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Animal Farm

By George Orwell
Allegory - Satire - Fable

“All animals are equal, but some are more equal than others.”

Animal Farm Nineteen Eighty-Four “Liberty is telling people what they do not want to hear. The Blair family was not very wealthy . and Stalinism in particular:   At that time India was a part of the British Empire. totally dependent on the British Empire for their livelihood and prospects. as well as a political and cultural commentator One of the most widely admired Englishlanguage essayists of the 20th century Best known for two novels critical of totalitarianism in general. and Blair's father. had no extensive investments. held a post as an agent in the Opium Department of the Indian Civil Service. they were like many middle-class English families of the time. Richard.Orwell later described them ironically as "lower-uppermiddle class".” . They owned no property.British Author & Journalist   George Orwell 1903-1950 Born in India      Noted as a novelist and critic.

takes place in 1984 and presents an imaginary future where a totalitarian state controls every aspect of life. published in 1949. even people's thoughts. its leader and dictator is Big Brother.1984  The novel. . The state is called Oceania and is ruled by a group known as the Party.

This “outsider” position often led him to oppose the crowd. . Orwell’s beliefs about politics were affected by his experiences fighting in the Spanish Civil War. communists. Interesting Fact: George Orwell’s real name was Eric Blair.George Orwell and His Beliefs      Orwell was a person who had a reputation for standing apart and even making a virtue of his detachment. and fascists as repressive and self-serving. He viewed socialists. He was skeptical of governments and their willingness to forsake ideas in favor of power.

Why Animals?  In explaining how he came to write Animal Farm. and that men exploit animals in much the same way as the rich exploit the [worker].  “It struck me that if only such animals became aware of their strength we should have no power over them.” . Orwell says he once saw a little boy whipping a horse and later he wrote.

he worked for the Imperial Police in British occupied India.  He was a lonely boy who liked to make up stories and talk with imaginary companions.George Orwell in India  He was born in India and spent his early years there since his father held a post there. .  As an adult.

he began traveling from bookstore to bookstore requesting that the book be shelved with adult works. George Orwell discovered with horror that booksellers were placing his novel on children’s shelves. According to his housekeeper. . This dual identity — as children’s story and adult satire — has stayed with Orwell’s novel for more than fifty years.Children’s Book? – No!  After Animal Farm was published in 1945.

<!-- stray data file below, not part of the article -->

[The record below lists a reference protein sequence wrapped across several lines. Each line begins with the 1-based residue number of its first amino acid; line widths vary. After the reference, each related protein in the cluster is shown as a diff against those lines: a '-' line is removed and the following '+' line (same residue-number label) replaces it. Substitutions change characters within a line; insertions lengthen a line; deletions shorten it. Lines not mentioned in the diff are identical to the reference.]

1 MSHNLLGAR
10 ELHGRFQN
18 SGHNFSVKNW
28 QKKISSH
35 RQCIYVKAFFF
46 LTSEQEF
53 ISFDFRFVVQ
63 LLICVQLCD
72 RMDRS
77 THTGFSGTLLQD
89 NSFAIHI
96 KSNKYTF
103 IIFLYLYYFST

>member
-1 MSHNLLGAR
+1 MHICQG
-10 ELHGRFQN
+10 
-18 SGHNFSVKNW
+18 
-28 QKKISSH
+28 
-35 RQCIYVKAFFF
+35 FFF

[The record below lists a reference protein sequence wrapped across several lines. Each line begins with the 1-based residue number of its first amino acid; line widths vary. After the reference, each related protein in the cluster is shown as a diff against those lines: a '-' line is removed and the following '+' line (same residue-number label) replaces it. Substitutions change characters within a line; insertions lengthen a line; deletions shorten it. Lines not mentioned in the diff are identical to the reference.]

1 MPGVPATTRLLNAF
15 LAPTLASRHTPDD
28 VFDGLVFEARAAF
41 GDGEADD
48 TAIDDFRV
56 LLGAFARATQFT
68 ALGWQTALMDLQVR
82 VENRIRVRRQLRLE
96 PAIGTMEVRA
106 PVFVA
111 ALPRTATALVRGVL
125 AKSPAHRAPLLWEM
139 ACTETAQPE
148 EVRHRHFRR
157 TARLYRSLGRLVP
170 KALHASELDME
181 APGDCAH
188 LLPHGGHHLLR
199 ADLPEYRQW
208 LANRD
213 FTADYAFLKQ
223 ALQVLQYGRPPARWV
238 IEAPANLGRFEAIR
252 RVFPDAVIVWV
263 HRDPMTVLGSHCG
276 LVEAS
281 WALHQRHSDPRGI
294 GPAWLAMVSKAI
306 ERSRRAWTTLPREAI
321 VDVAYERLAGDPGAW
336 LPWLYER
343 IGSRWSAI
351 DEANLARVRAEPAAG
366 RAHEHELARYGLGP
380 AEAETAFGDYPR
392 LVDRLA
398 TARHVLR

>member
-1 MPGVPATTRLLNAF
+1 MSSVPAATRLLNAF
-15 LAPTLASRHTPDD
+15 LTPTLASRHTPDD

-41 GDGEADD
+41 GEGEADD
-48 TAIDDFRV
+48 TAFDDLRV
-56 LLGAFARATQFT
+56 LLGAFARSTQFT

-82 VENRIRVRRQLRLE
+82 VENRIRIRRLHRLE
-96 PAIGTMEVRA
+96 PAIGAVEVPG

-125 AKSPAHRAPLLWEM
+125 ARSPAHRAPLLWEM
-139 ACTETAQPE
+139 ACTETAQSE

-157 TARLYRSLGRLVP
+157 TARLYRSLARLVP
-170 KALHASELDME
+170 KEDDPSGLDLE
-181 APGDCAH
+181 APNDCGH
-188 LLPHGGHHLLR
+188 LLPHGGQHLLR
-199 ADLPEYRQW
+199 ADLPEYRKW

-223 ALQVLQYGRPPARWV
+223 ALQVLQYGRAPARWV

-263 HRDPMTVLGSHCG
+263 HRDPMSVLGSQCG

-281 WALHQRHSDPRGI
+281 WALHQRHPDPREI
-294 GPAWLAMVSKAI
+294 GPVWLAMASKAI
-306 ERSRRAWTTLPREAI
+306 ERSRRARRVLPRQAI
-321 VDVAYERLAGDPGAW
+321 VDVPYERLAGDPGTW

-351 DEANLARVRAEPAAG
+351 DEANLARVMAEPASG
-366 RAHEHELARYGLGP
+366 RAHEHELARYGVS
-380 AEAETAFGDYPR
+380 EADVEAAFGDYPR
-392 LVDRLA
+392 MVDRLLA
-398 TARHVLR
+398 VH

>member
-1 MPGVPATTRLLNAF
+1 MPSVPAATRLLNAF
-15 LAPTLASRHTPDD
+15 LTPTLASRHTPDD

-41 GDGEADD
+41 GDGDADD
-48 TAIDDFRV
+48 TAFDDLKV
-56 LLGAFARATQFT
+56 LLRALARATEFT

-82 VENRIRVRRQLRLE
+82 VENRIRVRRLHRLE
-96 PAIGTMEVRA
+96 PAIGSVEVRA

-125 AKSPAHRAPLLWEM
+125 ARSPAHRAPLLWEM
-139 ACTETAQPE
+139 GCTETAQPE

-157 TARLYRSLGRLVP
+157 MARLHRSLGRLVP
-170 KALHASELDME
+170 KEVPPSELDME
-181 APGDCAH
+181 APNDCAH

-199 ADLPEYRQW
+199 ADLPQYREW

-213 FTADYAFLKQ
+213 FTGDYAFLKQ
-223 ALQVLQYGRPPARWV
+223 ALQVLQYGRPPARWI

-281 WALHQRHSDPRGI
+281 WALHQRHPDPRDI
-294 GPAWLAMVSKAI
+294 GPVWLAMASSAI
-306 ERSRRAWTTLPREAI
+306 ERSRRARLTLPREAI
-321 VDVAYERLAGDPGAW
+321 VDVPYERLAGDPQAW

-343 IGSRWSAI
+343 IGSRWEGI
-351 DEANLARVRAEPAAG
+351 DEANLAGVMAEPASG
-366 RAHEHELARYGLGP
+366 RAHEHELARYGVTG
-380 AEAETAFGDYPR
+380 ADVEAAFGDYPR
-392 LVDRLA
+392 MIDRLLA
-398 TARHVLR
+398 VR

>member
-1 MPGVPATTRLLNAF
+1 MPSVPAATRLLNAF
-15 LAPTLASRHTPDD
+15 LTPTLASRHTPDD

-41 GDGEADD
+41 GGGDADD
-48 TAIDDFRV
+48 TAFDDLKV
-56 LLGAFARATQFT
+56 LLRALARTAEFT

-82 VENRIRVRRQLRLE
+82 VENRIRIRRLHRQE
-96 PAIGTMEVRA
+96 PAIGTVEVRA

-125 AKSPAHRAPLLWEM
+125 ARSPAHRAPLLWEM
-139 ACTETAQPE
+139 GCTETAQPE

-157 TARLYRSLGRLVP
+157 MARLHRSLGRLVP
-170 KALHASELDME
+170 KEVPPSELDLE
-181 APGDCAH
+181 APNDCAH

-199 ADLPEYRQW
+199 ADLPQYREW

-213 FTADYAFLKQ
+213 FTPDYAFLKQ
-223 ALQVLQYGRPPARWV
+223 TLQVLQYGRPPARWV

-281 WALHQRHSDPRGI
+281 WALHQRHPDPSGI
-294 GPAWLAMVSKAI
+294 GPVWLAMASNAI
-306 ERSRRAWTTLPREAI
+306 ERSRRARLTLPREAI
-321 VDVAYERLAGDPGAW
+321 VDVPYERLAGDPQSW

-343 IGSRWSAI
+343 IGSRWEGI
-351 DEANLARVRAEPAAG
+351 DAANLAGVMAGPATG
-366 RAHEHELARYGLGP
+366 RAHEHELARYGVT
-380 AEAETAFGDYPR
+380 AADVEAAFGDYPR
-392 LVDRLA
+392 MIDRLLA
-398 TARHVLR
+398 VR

But on a second level. On the surface. The way the animals interact and the way the plot unfolds says something about the nature of people or the value of ideas. Any type of fiction that has multiple levels of meaning in this way is called an allegory. the fable is about animals. .Allegory  Most fables have two levels of meaning. the animals stand for types of people or ideas.

Satire  In a satire. Thus. Soviet Coat of Arms . the writer attacks a serious issue by presenting it in a ridiculous light or otherwise poking fun at it. Orwell uses satire to expose what he saw as the myth of Soviet socialism. the novel tells a story that people of all ages can understand. but it also tells us a second story— that of the real-life revolution.


 Animalism  Animalism = Communism  Communism      Taught my Old Major No rich. but no poor Better life for workers All animals are equal Everyone owns the farm    Invented by Karl Marx All people are equal Government owns everything People own the government .

Stalin made the Czar look like a nice guy. . or worse than the other farmers (humans) they rebelled against. .Animal Farm Revolution = Russian Revolution  Animal Farm Revolution   Russian Revolution  Was supposed to make life better for all.   Life was even worse after the revolution. but . Was supposed to fix the problems created by the Czar. . . but .   Life was worse at the end. . The leaders became the same as. http://www. .This powerpoint was kindly donated to www. This is a completely free site and requires no is home to over a thousand powerpoints submitted by teachers.worldofteaching. Please visit and I hope it will help in your teaching.